Dr. Lois Hamel is the new director of online nursing programs. A certified adult nurse practitioner, she has a doctorate in Adult Health Education from the University of Maine-Orono. Previously, she was the director of education and gerontological consultant for SBS, Inc., providing gerontological services in contracted nursing homes for behavioral care problems. She has been a nurse for 20 years and has taught for 10 years at several colleges, including the University of Southern Maine (pioneering some of their distance education health courses), the University of Vermont and Westbrook College.
Hamel is a recipient of the 2008 New England Educational Opportunity Association Achiever Award. The award is given to outstanding graduates of educational opportunity programs in New England.
As the new director of online theology programs, Dr. Daniel Sheridan brings to his role a rich career as teacher, scholar and administrator in higher education. For eight years, Dr. Sheridan was the Vice President for Academic Affairs and Dean of Saint Joseph's College, where he now is a theology professor on campus. Previously he held administrative positions and taught at Loyola University in New Orleans. Including his work at St. Augustine Church, New City, N.Y., as director of religious education, Dr. Sheridan has been a theology instructor for over 30 years.
"I believe that study of the range, depth, discipline, and vigor of Catholic theology, past and present, will deepen our students' faith and prepare them for a better-grounded and informed ministry," he says.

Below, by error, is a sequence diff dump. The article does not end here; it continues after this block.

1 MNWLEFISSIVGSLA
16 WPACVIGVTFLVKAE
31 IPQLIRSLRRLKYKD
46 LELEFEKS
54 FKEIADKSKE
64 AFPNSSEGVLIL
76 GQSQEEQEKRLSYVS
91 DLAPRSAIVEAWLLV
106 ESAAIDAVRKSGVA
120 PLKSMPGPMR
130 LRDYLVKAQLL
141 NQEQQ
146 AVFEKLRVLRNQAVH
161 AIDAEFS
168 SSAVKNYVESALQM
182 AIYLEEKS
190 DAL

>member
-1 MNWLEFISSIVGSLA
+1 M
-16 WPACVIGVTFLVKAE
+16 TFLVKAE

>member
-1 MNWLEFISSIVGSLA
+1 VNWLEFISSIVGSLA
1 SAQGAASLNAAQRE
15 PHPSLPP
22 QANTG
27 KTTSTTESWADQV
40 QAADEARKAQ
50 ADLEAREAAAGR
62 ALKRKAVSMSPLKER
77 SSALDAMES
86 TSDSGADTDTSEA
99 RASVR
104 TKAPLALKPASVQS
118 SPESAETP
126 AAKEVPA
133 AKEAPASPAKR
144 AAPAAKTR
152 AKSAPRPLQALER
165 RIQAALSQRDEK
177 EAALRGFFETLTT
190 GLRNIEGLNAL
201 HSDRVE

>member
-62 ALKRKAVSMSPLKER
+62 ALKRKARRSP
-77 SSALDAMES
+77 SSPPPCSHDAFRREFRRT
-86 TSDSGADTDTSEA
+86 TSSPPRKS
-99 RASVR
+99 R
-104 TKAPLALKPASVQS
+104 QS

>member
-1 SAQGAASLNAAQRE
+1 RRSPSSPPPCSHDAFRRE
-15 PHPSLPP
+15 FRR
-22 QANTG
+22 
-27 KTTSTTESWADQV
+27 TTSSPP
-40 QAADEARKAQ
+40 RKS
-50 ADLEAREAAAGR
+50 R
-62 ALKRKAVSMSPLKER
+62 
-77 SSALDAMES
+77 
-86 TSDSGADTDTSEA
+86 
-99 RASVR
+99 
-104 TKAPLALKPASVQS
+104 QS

Twila Weiszbrod '01 recently took on the role of director of online health administration programs. An alumna who earned her B.S. in Health Care Administration and her Master of Public Administration at California State University at Fresno in 2004, she is completing her doctorate degree in business administration at Northcentral University. She has taught for the adult learning division for several years.
"My philosophy of online learning is that the student is a consumer of services, with significant life and professional experiences to be a partner in the process," says Weiszbrod. "Our instructors are coaches that encourage, guide and assist our students with learning and growing. The online format allows students to control the process, without losing any of the academic rigor found in traditional college courses."
As part of its ongoing commitment to quality online education for working professionals, the division was recently accepted into Quality MattersT, a program that establishes the national standard in online course quality assurance.
The Quality Matters program is a faculty-centered, peer review-based approach to improving quality in online courses. It supports the continuous quality improvement efforts of institutions by providing a sustainable, replicable, and scalable quality review process. The process is based on national standards of best practice for distance learning, review of literature on online courses, and sound instructional design principles. According to Paul Cochrane, director of course design and delivery for the division, "Quality Matters has been a valuable tool for us to bring discussions about quality into the course design process from the outset, and to help us support faculty in creating an engaging and productive online classroom."
Originally developed under a grant from the U.S. Department of Education, Quality Matters is now in its fourth year and represents nearly 100 institutions of higher education throughout the country. Saint Joseph's College was the first institution in Maine to use the Quality Matters program. The result is development of high-quality courses for the working adult learner.